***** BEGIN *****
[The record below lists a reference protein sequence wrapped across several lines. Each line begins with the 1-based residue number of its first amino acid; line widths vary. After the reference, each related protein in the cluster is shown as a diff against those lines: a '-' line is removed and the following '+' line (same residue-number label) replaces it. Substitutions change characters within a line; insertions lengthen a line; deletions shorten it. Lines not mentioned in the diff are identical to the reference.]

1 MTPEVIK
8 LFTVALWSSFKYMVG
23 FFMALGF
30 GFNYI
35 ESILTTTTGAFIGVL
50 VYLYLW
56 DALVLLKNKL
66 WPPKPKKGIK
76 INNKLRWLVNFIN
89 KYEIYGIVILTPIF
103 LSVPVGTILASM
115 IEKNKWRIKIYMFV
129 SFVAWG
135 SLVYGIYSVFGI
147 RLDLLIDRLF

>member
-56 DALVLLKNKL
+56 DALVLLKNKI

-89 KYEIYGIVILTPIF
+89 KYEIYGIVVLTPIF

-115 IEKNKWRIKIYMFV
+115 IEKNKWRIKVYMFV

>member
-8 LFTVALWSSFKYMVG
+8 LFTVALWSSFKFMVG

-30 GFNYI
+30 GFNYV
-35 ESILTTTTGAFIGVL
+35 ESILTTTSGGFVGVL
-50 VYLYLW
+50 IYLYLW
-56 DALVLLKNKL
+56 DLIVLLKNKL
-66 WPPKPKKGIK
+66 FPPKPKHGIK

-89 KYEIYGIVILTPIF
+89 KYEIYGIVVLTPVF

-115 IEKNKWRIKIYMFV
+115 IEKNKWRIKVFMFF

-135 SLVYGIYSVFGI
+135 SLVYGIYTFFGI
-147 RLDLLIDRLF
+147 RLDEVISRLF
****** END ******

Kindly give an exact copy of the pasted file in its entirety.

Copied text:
[The record below lists a reference protein sequence wrapped across several lines. Each line begins with the 1-based residue number of its first amino acid; line widths vary. After the reference, each related protein in the cluster is shown as a diff against those lines: a '-' line is removed and the following '+' line (same residue-number label) replaces it. Substitutions change characters within a line; insertions lengthen a line; deletions shorten it. Lines not mentioned in the diff are identical to the reference.]

1 MTPEVIK
8 LFTVALWSSFKYMVG
23 FFMALGF
30 GFNYI
35 ESILTTTTGAFIGVL
50 VYLYLW
56 DALVLLKNKL
66 WPPKPKKGIK
76 INNKLRWLVNFIN
89 KYEIYGIVILTPIF
103 LSVPVGTILASM
115 IEKNKWRIKIYMFV
129 SFVAWG
135 SLVYGIYSVFGI
147 RLDLLIDRLF

>member
-56 DALVLLKNKL
+56 DALVLLKNKI

-89 KYEIYGIVILTPIF
+89 KYEIYGIVVLTPIF

-115 IEKNKWRIKIYMFV
+115 IEKNKWRIKVYMFV

>member
-8 LFTVALWSSFKYMVG
+8 LFTVALWSSFKFMVG

-30 GFNYI
+30 GFNYV
-35 ESILTTTTGAFIGVL
+35 ESILTTTSGGFVGVL
-50 VYLYLW
+50 IYLYLW
-56 DALVLLKNKL
+56 DLIVLLKNKL
-66 WPPKPKKGIK
+66 FPPKPKHGIK

-89 KYEIYGIVILTPIF
+89 KYEIYGIVVLTPVF

-115 IEKNKWRIKIYMFV
+115 IEKNKWRIKVFMFF

-135 SLVYGIYSVFGI
+135 SLVYGIYTFFGI
-147 RLDLLIDRLF
+147 RLDEVISRLF